The experience accumulated in the use of NIV in other respiratory disorders associated to the improvement of the ABG seen in this case, and the subjective good quality of sleep explained by the patient when she was receiving ventilatory support suggest that the main respiratory disturbances were ameliorated by the NIV (unfortunately a PSG registry with NIV could not be performed).

In summary, we believe that a systematic respiratory assessment (including a simple ABG and physical inspection) should be conducted, especially at early stages of the disease and when the Met homozygosity mutation has been demonstrated. In addition, we believe that, once the respiratory failure appears, a trial of nocturnal NIV is justified. Benefits of NIV should be assessed not only on the basis of improvement of ABG; since the impact on quality of life and sleep could be more important. These considerations are relevant for the management of other devastating diseases like advanced amyotrophic lateral sclerosis (ALS). Improvement of survival in ALS patients is documented with early respiratory assessment,7 but it remains to be answered whether this approach might improve the survival in patients with prion diseases.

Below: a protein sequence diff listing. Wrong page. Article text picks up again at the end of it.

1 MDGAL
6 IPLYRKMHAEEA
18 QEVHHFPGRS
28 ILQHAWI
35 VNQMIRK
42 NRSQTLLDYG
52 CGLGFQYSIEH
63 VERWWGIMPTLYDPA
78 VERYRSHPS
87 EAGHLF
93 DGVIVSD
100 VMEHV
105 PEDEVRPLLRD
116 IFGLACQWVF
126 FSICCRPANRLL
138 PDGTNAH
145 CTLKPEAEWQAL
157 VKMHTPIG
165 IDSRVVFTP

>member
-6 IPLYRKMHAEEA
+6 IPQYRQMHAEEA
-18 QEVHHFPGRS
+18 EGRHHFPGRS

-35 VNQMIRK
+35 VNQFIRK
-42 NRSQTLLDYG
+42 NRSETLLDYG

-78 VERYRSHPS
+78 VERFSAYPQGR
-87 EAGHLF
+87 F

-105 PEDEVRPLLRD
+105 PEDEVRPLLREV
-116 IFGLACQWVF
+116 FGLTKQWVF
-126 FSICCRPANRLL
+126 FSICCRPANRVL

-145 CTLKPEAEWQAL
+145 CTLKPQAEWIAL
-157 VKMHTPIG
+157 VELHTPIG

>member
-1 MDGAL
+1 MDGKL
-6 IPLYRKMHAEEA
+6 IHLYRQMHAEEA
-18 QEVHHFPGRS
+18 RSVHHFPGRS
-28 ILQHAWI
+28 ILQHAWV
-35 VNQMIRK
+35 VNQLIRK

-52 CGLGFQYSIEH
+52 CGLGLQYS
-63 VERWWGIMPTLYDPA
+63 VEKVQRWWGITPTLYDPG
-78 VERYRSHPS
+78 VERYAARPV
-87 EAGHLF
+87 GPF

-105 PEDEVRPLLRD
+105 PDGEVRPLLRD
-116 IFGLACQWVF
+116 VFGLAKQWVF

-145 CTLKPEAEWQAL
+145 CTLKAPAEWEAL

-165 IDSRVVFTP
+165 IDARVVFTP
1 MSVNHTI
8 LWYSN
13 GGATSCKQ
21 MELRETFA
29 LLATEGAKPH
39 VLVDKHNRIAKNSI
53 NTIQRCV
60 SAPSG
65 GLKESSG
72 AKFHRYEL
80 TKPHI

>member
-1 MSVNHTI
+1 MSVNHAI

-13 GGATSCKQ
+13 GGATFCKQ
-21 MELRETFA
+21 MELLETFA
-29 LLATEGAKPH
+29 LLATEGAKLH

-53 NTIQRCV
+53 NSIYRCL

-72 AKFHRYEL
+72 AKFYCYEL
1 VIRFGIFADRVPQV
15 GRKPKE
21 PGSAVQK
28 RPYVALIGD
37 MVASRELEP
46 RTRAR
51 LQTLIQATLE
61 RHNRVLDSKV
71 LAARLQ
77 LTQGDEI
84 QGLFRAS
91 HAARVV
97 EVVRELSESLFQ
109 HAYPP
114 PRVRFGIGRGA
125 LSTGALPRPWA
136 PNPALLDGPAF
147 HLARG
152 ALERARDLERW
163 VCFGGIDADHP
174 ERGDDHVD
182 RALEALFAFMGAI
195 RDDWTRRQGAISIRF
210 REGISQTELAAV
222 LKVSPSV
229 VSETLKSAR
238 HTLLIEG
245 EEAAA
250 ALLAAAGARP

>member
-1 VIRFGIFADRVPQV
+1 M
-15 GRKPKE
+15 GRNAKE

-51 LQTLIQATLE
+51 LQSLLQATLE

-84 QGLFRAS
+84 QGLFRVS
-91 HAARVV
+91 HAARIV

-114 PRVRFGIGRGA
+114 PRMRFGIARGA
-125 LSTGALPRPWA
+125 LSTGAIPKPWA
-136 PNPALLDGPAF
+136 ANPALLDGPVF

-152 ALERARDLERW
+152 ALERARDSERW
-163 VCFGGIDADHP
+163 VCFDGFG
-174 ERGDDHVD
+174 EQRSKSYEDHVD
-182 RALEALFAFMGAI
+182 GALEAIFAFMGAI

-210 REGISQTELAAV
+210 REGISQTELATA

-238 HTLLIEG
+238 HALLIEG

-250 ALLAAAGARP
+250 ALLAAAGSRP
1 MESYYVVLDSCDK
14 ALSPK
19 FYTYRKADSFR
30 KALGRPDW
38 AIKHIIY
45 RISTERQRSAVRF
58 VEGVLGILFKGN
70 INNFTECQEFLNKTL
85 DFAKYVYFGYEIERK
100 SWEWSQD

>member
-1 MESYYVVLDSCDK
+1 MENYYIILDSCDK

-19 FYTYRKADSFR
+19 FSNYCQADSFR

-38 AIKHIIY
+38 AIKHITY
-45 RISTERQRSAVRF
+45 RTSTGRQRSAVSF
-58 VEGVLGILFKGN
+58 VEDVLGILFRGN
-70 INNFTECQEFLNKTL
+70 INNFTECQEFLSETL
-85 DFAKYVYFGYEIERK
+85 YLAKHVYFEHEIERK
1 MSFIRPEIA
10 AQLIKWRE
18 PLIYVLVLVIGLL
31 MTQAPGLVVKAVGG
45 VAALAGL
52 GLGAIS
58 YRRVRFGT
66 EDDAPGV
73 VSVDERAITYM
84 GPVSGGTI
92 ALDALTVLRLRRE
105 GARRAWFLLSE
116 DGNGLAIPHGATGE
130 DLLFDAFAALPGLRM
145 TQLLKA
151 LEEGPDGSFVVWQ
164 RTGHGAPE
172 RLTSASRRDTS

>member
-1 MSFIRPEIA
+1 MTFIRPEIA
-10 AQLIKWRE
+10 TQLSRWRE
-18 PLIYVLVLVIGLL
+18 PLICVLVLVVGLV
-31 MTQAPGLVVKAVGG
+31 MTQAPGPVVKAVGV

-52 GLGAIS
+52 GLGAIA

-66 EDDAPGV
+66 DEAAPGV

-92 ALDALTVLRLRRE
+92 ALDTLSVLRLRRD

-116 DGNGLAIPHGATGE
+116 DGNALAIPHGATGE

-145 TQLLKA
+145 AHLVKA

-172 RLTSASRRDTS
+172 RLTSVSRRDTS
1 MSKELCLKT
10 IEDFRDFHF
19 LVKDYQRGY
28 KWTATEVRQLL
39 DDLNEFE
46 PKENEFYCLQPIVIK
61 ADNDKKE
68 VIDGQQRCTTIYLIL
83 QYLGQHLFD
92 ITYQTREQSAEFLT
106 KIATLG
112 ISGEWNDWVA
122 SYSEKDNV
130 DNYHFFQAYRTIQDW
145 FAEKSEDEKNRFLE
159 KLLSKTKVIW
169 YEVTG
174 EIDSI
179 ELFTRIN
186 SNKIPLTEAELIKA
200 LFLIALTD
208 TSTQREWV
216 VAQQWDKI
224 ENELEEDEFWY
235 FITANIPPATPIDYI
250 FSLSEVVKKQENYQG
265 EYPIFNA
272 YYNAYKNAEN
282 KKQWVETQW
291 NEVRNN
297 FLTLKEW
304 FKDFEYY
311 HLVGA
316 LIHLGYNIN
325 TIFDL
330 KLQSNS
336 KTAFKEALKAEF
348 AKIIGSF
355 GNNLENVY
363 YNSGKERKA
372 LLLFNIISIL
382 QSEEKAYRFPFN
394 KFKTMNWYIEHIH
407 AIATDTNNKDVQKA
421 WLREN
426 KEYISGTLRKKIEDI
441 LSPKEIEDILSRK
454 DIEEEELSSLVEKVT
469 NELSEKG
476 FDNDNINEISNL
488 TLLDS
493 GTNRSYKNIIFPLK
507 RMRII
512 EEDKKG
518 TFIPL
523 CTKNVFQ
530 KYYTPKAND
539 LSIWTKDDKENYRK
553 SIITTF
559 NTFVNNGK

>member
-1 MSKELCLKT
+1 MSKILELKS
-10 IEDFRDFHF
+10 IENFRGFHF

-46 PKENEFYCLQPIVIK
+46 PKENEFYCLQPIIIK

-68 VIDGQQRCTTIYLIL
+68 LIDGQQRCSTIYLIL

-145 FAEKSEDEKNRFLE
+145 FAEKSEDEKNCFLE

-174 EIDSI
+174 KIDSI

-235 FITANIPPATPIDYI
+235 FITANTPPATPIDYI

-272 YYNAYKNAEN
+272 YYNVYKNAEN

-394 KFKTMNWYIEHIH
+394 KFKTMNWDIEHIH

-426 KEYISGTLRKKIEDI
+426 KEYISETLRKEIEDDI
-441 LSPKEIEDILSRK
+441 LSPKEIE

This was not an industry supported study. The authors have indicated no financial conflicts of interest.



Fatal familial insomnia


Prion protein


Noninvasive ventilation






Arterial blood gases


Amyotrophic lateral sclerosis